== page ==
Don ‘t More Teens Get the HPV Vaccine?

February 18, 2018

Human papillomavirus, or HPV, disease is incredibly common. Researchers believe that over half of sexually active adults have been infected with HPV at any given time. Not all of those infections would be the same. There are more than 100 kinds of HPV, many of which can be spread sexually. Some kinds of HPV are regarded as high-risk. These strains are associated with an increased risk of many different cancers in both men and women.

Additional types are regarded as low-risk. These strains are associated with genital warts.

Because HPV is spread from skin-to-skin, condoms aren’t completely protective against disease. That is the reason why it was so exciting for most people when the first HPV vaccine was designed. This vaccine, Gardasil, shielded against the two most popular high-risk and the two most popular low-risk types of HPV. A couple of years later, a different vaccine, Cervarix, was released that focused on the high risk strain. These days, there are just three HPV vaccines. The next vaccine is a new version of Gardasil known as Gardasil-9 that shields against 9 strains of HPV.

The vaccines are not perfect. But, countries that have experienced good vaccine uptake have seen their cervical cancer numbers fall. Why not more American adolescents receive an HPV vaccine?

The Advantages of the HPV Vaccine From The Numbers

In countries, such as Australia, in which several young women are awarded the 4-strain HPV vaccine (Gardasil) until they may be exposed to this virus, the effects have been phenomenal.

A 2016 study review of the literature found that there were:

  • 90 percent fewer infections with HPV 6, 11, 16, and 18. These are the four strains protected from Gardasil.
  • 90 percent fewer cases of genital warts.
  • 45 percent fewer diagnoses of adrenal cervical changes.
  • 85 percent fewer diagnoses of high-grade cervical changes. These are the types of changes connected with the development of cancer.

But for these benefits to be viewed, young individuals have to get the HPV vaccine. More to the point, they have to get the vaccine till they start having sex.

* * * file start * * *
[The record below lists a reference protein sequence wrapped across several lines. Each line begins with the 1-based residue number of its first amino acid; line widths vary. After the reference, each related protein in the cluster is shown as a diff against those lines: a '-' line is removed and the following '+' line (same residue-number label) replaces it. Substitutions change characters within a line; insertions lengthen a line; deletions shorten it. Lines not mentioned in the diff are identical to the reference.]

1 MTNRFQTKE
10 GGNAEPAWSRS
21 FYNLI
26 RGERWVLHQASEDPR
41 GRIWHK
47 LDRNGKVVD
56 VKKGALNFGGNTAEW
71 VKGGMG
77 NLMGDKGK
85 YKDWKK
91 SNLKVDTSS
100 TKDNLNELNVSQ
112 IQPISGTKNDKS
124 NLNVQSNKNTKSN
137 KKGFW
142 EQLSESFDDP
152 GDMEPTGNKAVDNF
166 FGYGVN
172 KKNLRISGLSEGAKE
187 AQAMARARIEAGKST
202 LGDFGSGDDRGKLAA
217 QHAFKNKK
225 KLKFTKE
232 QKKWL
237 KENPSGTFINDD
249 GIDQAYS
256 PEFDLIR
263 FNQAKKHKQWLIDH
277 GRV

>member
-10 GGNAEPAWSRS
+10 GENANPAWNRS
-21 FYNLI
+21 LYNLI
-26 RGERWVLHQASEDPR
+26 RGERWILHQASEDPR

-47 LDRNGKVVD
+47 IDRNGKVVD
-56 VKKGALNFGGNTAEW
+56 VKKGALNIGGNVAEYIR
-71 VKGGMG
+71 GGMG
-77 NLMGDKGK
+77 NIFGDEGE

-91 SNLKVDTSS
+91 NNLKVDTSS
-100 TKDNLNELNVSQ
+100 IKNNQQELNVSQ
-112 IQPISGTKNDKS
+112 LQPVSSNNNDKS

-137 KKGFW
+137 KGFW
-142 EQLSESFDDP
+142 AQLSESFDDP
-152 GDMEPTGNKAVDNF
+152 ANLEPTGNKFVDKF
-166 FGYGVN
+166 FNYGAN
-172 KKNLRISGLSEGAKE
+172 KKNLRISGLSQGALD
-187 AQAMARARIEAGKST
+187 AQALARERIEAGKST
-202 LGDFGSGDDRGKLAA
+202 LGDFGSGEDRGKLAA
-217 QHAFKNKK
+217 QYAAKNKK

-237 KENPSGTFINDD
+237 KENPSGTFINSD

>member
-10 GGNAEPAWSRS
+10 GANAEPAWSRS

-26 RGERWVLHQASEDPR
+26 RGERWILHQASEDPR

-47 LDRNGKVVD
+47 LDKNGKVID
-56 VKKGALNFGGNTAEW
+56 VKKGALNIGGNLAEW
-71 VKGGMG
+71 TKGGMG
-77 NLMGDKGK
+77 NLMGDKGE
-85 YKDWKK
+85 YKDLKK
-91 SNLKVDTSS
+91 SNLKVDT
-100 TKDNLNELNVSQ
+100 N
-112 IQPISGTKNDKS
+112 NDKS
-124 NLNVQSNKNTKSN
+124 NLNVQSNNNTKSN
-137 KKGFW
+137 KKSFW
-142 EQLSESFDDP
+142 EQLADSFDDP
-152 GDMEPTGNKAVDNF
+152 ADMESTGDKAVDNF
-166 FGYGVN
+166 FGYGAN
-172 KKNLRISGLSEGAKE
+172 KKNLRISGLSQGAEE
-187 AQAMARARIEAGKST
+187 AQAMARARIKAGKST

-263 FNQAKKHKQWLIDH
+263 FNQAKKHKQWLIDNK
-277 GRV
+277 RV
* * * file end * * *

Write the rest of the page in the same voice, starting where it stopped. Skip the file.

Some nations are doing amazingly well at getting people vaccinated. In 2014, almost three quarters of Australian girls had been vaccinated. Denmark, Hungary, Ireland, Norway, Portugal, Sweden, and the United Kingdom have vaccination coverage in the assortment of 80-90 percent. By comparison, by 2014, only 40 percent of American women and 22% of American boys were vaccinated.

What’s America Behind in HPV Vaccination Rates?

The HPV vaccine came into the United States quite ancient. Nonetheless, in its first years there were a lot of debates about whether it should be a part of standard vaccination recommendations. Individuals were concerned about safety. It’s since been shown to be a very safe vaccine. They were also concerned that the HPV vaccine could invite young people to have more sex. That’s another thing that’s been shown to not be authentic.

Today, the American Academy of Pediatrics recommends routine HPV vaccination for females and males ages 11 and 12. So why do vaccine rates fall behind those of several other developed nations?

There are a number of explanations. In no Specific order:

  • Doctors don’t do a good job of consistently recommending the vaccine to adolescent patients and their parents.
  • Parents aren’t aware that the vaccine is needed for young women and men. Therefore, they don’t know to request it about it.
  • When parents are aware of it, many do not think HPV vaccination is as important as other youth and adolescent vaccinations. This is particularly concerning alongside the overall decrease in youth vaccination that is being seen all around the United States. Decreasing use of vaccines is largely attributable to parents’ fears about vaccination. These fears are not based in sciencefiction. They also don’t comprehend that vaccines are many orders of magnitude safer than the diseases they’re designed to prevent.
  • Parents are concerned about the price of the vaccine. They are also worried the cost of these visits necessary to find the vaccine. There is some evidence that Medicaid recipients receive the vaccine more frequently than those on private insurance. This may be for several reasons. One of those reasons is reduced cost of seeking care when you don’t have to cover visit co-pays.
  • HPV vaccines are not always available in all areas of the United States. Availability varies a lot depending on where people get care.

There are ways to fix these problems. Educational programs can help educate doctors about the value of routine vaccination. That way, doctors could find out more about both the vaccine and the best way to talk about it in appropriate ways. HPV vaccines can be made part of standard prevention applications. This could make discussing them easier for physicians and parents alike. Electronic medical records can be improved and access to this vaccine could be expanded. That would help doctors identify individuals who need the vaccine. It might also mean that parents and teens would have more options for where to get their shots.

Finally, parents and teens need to have access to much better information about the HPV vaccine. If more people understood the benefits to both boys and girls, they’d likely be interested in receiving it. Most importantly, they will need to know that getting the HPV vaccine is not about having sex. It is about safeguarding health.